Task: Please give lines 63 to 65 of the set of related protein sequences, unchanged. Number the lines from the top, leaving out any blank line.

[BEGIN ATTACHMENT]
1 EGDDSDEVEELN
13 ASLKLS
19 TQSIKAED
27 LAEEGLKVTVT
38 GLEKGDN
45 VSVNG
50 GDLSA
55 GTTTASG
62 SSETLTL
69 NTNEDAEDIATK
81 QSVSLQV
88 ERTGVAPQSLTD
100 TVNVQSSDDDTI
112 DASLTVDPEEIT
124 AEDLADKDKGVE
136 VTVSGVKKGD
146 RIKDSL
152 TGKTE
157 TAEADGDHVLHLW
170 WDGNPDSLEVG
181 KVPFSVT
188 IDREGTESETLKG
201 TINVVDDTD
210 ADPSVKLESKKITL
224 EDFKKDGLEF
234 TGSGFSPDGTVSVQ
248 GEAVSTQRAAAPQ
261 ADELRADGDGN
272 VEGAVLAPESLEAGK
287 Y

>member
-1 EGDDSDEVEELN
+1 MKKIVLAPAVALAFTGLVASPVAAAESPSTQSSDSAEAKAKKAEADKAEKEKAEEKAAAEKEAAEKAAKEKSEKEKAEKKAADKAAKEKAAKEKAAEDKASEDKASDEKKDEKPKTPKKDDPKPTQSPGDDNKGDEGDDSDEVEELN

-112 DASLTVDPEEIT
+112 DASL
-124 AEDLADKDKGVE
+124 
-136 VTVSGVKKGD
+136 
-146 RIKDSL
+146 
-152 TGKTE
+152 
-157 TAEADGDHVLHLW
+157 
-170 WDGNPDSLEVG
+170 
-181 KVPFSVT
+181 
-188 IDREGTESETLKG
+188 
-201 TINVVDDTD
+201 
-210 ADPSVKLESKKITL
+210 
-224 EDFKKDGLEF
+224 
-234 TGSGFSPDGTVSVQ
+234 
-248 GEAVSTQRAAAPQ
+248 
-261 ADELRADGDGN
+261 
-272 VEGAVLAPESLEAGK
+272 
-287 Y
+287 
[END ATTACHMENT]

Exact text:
+261 
-272 VEGAVLAPESLEAGK
+272 